Just before the mainstream conglomerate media let loose their dynastic praise on Frost/Nixon, a big studio picture directed by one of that machine’s favorite sons Opie, I had the special privilege of previewing this stage adaptation just on the heels of seeing its Kennedy Center run, with all the curiosities that attend contrasting live theatre under a proscenium, against the meticulously edited medium of cinema where Nixon’s famous beads of sweat are literally inches large – an intimacy that ironically amounts to smaller realism. (It is another evening at the movies followed by almost twenty minutes on the board for the next Orange Line train, so here comes another session of twiddling.)
When leaving the live production, I remember feeling (in agreement with my father who attended with me) that the playwright’s conception was better suited for the movie medium. Some reasons are obvious, foremost the fact that the actual deus ex machina here is not something archetypal like gods and monsters you would nest above the stage, but rather the artifice of moving-picture interviews. You also have the simple fact that the playwright has found his most success as a screenwriter (e.g., U.K.’s “The Queen”). Moreover, the way that his actors address the audience from the stage is a combination of patronizing backstory and inelegant theatricalism (i.e., a device that comfits formalism and not this cocky contemporary milieu).
On the other hand, this is not a masterful motion picture. Ron Howard has never been more than a competent, conventional filmmaker, and this prêt-à-porter project is no exception. Straight out of first-year film school (a class that Mr. Howard probably just audited), you can easily anticipate the tactic of verité camerawork coming on with all the grace and freshness of Grandpa’s favorite joke. And the film’s convenience of relating backstory through journalistic interviews does not improve upon the play’s primary fault of inelegant theatricalism.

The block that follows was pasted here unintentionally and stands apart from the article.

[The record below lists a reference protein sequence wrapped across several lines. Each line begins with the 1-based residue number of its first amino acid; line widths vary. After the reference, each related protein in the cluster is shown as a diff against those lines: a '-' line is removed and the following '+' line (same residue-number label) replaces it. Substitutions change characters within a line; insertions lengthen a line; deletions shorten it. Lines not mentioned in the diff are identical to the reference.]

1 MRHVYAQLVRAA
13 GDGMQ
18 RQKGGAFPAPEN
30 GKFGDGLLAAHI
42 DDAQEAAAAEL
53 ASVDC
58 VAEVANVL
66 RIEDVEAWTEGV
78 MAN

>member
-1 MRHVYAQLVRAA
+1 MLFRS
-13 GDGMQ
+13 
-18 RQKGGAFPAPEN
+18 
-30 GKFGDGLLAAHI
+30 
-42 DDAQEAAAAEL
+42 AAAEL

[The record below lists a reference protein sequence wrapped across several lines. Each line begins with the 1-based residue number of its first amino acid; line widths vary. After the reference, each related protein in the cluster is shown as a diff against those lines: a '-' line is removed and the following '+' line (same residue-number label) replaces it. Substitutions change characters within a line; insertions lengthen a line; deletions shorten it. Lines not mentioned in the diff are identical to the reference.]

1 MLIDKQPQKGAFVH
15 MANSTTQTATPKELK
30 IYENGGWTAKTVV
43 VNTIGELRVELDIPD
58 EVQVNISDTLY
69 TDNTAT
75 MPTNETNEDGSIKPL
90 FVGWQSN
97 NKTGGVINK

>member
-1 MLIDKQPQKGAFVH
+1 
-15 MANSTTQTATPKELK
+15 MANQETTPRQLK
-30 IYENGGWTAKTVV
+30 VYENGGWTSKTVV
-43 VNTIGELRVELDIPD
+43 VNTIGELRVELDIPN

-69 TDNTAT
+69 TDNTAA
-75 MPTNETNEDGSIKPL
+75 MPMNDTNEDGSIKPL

But there is an extraordinary payoff in the film’s final shot, a true literary dénouement, and by describing it here I give nothing away, only cue the moment for you specially to relish. In the play and screenplay, one current in the brinksmanship between Frost and Nixon is the President’s grumbling about how Frost’s Italian loafers are effeminate – “real men wear laces,” says Nixon’s right-hand military man. At the end of the film, Frost delivers Nixon a present, those same loafers. The parting shot – a beauty so proprietary to the language of cinema – is of Nixon against a fiery sunset, left alone again in his terrible loneliness, peering out into the ocean with that brand new pair of loafers planted onto the rail of his veranda. Prominent in the lore of Richard Nixon is an anecdote contained not by words, but a photograph – we see the Quaker walking in the sand of his San Clemente shore with his shoes on. From time to time, moments like these solidify my grown understanding of how Art can be infinitely more efficient, tasteful and even intellectual than the most carefully polished treatises. Even when these glimpses into enlightenment come sparingly, they make it all worthwhile. You can spend two hours in stadium seating surrounded by popcorn chomps, but something that lasts less than a minute occupies your mind and your spirit for so many more hours.